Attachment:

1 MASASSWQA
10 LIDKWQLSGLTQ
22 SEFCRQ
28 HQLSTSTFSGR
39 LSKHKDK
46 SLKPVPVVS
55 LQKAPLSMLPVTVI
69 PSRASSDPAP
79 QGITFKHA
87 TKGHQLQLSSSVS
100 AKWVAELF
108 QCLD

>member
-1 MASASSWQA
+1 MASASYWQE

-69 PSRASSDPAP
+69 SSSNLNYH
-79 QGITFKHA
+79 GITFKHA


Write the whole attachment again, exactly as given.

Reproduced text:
1 MASASSWQA
10 LIDKWQLSGLTQ
22 SEFCRQ
28 HQLSTSTFSGR
39 LSKHKDK
46 SLKPVPVVS
55 LQKAPLSMLPVTVI
69 PSRASSDPAP
79 QGITFKHA
87 TKGHQLQLSSSVS
100 AKWVAELF
108 QCLD

>member
-1 MASASSWQA
+1 MASASYWQE

-69 PSRASSDPAP
+69 SSSNLNYH
-79 QGITFKHA
+79 GITFKHA